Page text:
Still casting about for a New Year’s resolution? If you’re an income-conscious investor, try this: expect that something unexpected will happen next year and act now to cushion your portfolio.
That advice may seem to be at odds with the current mood. Financial markets have decided that the incoming Donald Trump administration means faster economic growth and higher inflation—both good things for higher-yielding, higher-risk assets such as high-yield bonds.
We recognize the potential upside that a strong US economy and some of Trump’s policies present, and we think investors should certainly maintain exposure to high-yielding assets.
Below is our 13F roundup for some high profile hedge funds for the three months to the end of March 2021 (Q1). Q1 2021 hedge fund letters, conferences and more The statements only include equity positions as 13Fs do not include cash and debt holdings. They also only include US equity holdings. Funds may hold Read More
But what if everything doesn’t go according to plan? What if Congress balks on some policy details? Or growth doesn’t pick up as quickly as expected? When markets tilt too strongly in one direction, finding your inner contrarian can be good for your portfolio’s health.
Dialing Down High-yield Risk
Contrarian does not mean pulling out of high yield altogether. A better idea might be to reduce risk by shortening maturities and focusing on quality. Our research has found that over time, high-quality, shorter-maturity bonds capture about 80% of upside moves in the high-yield market, but only about 70% of downside ones (Display).
Why does this combination work so well? First, shorter maturities mean investors are less exposed to rising interest rates and just about any type of unexpected market hiccup. So they tend to hold up better in down markets.
It’s a similar story with credit quality. Higher-rated securities from companies with strong balance sheets can weather a period of higher borrowing costs and investment outflows better than the issuers of CCC-rated “junk” bonds.
That’s easy to forget when markets are booming. The broad US high-yield market is up more than 16% this year, and CCCs have been top performers; the more CCCs investors bought, the better they did.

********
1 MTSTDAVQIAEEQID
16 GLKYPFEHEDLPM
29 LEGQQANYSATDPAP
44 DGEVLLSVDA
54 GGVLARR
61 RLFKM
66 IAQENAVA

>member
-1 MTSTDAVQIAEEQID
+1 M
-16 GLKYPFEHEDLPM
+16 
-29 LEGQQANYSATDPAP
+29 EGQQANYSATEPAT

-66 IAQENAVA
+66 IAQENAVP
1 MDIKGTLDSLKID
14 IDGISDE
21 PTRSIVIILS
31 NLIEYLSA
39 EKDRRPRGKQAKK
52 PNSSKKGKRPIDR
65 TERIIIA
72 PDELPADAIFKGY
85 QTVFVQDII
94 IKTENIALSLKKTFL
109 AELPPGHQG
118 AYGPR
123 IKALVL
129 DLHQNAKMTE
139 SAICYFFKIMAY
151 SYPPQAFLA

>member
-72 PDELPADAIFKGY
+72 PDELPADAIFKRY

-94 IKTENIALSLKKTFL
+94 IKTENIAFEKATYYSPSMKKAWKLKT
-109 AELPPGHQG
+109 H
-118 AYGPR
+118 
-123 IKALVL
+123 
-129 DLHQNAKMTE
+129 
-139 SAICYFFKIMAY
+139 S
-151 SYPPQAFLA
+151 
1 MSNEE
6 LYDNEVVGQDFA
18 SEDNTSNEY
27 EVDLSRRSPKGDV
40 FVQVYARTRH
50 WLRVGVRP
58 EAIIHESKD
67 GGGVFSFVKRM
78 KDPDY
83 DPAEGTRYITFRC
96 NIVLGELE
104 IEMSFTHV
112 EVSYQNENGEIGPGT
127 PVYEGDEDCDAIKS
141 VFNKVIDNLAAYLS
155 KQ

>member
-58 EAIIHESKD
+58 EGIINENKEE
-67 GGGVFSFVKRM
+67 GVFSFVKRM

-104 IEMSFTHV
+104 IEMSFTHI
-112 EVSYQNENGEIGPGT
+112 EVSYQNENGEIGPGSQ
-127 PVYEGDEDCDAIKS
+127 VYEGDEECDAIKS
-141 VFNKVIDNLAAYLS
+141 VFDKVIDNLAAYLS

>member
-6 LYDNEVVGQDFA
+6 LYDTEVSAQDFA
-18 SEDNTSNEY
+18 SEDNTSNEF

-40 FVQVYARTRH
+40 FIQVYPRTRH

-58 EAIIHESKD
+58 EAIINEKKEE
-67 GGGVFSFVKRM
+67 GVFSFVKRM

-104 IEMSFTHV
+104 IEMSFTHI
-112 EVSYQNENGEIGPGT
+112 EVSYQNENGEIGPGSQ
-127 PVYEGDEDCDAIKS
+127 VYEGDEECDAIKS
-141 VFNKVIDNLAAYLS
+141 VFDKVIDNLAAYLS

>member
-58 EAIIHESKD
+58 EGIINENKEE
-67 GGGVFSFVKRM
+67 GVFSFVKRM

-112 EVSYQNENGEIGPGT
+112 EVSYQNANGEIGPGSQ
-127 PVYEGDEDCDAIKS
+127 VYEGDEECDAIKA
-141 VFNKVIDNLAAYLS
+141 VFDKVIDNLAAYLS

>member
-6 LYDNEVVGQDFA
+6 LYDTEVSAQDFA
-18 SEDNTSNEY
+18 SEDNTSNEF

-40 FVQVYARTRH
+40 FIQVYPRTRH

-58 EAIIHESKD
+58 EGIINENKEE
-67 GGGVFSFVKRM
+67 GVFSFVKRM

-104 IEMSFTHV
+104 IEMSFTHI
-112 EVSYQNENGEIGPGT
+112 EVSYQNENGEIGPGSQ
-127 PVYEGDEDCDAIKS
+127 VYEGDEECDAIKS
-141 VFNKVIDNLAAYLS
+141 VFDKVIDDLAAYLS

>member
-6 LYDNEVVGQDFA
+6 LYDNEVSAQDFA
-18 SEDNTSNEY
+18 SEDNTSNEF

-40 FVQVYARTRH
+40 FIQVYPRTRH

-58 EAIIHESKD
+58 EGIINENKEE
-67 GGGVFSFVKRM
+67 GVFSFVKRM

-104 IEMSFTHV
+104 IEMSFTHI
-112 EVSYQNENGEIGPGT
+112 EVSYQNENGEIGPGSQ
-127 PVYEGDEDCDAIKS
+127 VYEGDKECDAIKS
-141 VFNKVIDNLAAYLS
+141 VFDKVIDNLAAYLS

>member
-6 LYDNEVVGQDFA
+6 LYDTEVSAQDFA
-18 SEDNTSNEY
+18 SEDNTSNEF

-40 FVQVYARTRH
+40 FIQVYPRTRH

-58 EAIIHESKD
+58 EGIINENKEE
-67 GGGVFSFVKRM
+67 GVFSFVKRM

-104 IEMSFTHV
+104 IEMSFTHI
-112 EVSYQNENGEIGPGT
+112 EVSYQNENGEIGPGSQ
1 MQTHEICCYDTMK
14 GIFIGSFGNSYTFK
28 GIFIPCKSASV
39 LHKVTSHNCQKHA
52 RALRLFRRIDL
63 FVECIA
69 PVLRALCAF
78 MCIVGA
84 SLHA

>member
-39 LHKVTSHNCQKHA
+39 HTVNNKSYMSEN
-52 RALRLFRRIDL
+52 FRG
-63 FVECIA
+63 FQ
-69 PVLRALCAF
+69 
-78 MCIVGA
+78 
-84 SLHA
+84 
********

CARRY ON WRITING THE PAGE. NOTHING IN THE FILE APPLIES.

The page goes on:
But this is not a viable long-term strategy, particularly at this late stage of the credit cycle. Even if the new policies do unleash faster growth, the inevitable rise in interest rates could push some CCC-rated issuers toward default.
Reaching Beyond Corporates
There’s income to be had beyond high-yield corporates, of course. That’s why a global, multi-sector approach is so important. The most effective high-income strategies seek diversification by drawing on multiple sources of income from around the world.
Among them are emerging-market local-currency bonds. While high-yield corporates extended the year’s rally after the US election results, these assets sold off sharply for fear of higher US interest rates and Trump’s protectionist trade policies.
That left valuations attractive in many cases—especially on assets from countries that have been cracking down on corruption and embracing tighter fiscal policies.
Another potential income generator—and diversifier: US securitized assets, particularly credit risk transfer securities (CRTs) from US government housing agencies Fannie Mae and Freddie Mac. These allow investors to tap into a strong US housing market, and their floating rates make them appealing in a rising rate environment. Unlike typical agency debt, they have credit risk. But investors are compensated handsomely for it with high yields.
Recalibrating an investment strategy—even if only slightly—is always a good idea; we should all do it periodically throughout the year, not just in January. But with all the uncertainties facing investors now, it seems like a no-brainer this year.
By all means, we think investors should continue to lean toward high-yielding assets in 2017. But selectivity and diversification are critically important. This isn’t the time to limit yourself to a single sector or region.
The views expressed herein do not constitute research, investment advice or trade recommendations and do not necessarily represent the views of all AB portfolio-management teams.
Article by Gershon Distenfeld, Alliance Bernstein